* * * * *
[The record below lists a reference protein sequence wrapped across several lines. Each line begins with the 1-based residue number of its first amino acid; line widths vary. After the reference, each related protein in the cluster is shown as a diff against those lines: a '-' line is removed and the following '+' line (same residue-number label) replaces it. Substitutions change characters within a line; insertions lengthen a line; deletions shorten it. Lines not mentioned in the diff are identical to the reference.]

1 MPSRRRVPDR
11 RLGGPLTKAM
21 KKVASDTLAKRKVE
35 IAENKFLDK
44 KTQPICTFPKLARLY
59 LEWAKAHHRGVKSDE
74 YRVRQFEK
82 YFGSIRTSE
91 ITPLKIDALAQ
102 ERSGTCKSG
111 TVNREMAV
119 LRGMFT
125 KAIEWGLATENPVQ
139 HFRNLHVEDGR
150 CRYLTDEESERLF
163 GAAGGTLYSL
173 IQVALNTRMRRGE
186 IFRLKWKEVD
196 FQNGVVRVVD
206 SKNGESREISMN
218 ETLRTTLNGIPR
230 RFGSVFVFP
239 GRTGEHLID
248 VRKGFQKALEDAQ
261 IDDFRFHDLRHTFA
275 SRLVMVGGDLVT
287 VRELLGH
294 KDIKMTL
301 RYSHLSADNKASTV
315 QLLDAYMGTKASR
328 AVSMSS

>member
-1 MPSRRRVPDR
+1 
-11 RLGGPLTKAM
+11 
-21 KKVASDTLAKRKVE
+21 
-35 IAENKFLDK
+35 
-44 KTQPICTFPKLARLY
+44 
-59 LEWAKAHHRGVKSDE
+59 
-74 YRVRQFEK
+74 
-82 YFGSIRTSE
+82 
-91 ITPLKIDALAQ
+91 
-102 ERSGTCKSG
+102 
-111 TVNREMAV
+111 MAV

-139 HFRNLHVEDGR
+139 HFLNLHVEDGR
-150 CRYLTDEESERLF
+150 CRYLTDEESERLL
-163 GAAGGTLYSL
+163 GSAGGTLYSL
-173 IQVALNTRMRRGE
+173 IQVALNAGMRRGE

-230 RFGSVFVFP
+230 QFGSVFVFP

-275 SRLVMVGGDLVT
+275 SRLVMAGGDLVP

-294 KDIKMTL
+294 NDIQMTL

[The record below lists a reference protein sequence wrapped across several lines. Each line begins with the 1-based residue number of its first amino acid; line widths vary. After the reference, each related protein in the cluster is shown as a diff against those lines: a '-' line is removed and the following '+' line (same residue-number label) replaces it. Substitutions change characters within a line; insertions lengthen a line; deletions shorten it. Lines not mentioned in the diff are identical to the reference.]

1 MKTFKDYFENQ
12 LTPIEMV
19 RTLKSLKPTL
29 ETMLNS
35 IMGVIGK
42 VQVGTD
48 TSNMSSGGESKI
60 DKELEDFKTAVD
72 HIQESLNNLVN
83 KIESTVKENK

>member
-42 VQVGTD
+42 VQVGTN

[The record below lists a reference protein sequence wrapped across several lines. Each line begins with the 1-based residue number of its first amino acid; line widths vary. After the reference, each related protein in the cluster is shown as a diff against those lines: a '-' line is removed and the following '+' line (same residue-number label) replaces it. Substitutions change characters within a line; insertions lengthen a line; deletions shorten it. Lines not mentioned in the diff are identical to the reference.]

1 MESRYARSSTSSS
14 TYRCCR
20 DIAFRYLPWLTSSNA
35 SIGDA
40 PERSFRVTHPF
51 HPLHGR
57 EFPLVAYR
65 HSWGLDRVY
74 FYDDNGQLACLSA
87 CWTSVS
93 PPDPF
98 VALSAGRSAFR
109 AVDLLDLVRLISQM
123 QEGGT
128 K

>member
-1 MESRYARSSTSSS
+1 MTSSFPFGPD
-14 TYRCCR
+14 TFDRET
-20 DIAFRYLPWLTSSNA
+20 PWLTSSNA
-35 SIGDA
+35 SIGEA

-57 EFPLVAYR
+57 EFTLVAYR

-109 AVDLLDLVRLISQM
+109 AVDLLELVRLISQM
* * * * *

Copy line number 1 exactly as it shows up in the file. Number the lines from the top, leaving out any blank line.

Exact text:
[The record below lists a reference protein sequence wrapped across several lines. Each line begins with the 1-based residue number of its first amino acid; line widths vary. After the reference, each related protein in the cluster is shown as a diff against those lines: a '-' line is removed and the following '+' line (same residue-number label) replaces it. Substitutions change characters within a line; insertions lengthen a line; deletions shorten it. Lines not mentioned in the diff are identical to the reference.]